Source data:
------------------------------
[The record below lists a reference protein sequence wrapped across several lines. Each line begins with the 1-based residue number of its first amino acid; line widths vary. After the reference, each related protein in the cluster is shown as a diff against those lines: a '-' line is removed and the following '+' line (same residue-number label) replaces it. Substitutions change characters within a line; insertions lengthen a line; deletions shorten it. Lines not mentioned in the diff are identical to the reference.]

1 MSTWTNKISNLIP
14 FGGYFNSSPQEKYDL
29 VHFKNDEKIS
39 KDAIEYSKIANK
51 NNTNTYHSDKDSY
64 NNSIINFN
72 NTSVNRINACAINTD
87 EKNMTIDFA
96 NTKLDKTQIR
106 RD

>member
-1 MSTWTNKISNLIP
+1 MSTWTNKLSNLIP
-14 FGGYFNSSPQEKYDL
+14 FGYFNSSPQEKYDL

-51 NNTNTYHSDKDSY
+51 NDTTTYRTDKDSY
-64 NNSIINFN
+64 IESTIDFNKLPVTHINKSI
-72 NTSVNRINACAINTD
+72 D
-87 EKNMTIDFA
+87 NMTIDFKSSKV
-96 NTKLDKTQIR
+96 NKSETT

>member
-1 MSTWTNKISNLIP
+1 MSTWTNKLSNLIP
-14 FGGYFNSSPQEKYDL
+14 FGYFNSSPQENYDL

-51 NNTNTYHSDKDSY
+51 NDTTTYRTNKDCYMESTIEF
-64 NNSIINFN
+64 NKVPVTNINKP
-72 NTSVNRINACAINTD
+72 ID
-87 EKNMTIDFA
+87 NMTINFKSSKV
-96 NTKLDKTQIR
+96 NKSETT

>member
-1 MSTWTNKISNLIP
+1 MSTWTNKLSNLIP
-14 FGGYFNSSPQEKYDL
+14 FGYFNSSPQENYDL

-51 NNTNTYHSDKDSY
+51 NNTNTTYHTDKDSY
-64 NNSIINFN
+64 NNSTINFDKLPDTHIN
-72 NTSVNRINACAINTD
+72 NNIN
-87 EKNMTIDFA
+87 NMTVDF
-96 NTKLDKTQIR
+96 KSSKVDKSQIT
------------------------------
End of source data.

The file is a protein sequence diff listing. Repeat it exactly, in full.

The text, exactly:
[The record below lists a reference protein sequence wrapped across several lines. Each line begins with the 1-based residue number of its first amino acid; line widths vary. After the reference, each related protein in the cluster is shown as a diff against those lines: a '-' line is removed and the following '+' line (same residue-number label) replaces it. Substitutions change characters within a line; insertions lengthen a line; deletions shorten it. Lines not mentioned in the diff are identical to the reference.]

1 MSTWTNKISNLIP
14 FGGYFNSSPQEKYDL
29 VHFKNDEKIS
39 KDAIEYSKIANK
51 NNTNTYHSDKDSY
64 NNSIINFN
72 NTSVNRINACAINTD
87 EKNMTIDFA
96 NTKLDKTQIR
106 RD

>member
-1 MSTWTNKISNLIP
+1 MSTWTNKLSNLIP
-14 FGGYFNSSPQEKYDL
+14 FGYFNSSPQEKYDL

-51 NNTNTYHSDKDSY
+51 NDTTTYRTDKDSY
-64 NNSIINFN
+64 IESTIDFNKLPVTHINKSI
-72 NTSVNRINACAINTD
+72 D
-87 EKNMTIDFA
+87 NMTIDFKSSKV
-96 NTKLDKTQIR
+96 NKSETT

>member
-1 MSTWTNKISNLIP
+1 MSTWTNKLSNLIP
-14 FGGYFNSSPQEKYDL
+14 FGYFNSSPQENYDL

-51 NNTNTYHSDKDSY
+51 NDTTTYRTNKDCYMESTIEF
-64 NNSIINFN
+64 NKVPVTNINKP
-72 NTSVNRINACAINTD
+72 ID
-87 EKNMTIDFA
+87 NMTINFKSSKV
-96 NTKLDKTQIR
+96 NKSETT

>member
-1 MSTWTNKISNLIP
+1 MSTWTNKLSNLIP
-14 FGGYFNSSPQEKYDL
+14 FGYFNSSPQENYDL

-51 NNTNTYHSDKDSY
+51 NNTNTTYHTDKDSY
-64 NNSIINFN
+64 NNSTINFDKLPDTHIN
-72 NTSVNRINACAINTD
+72 NNIN
-87 EKNMTIDFA
+87 NMTVDF
-96 NTKLDKTQIR
+96 KSSKVDKSQIT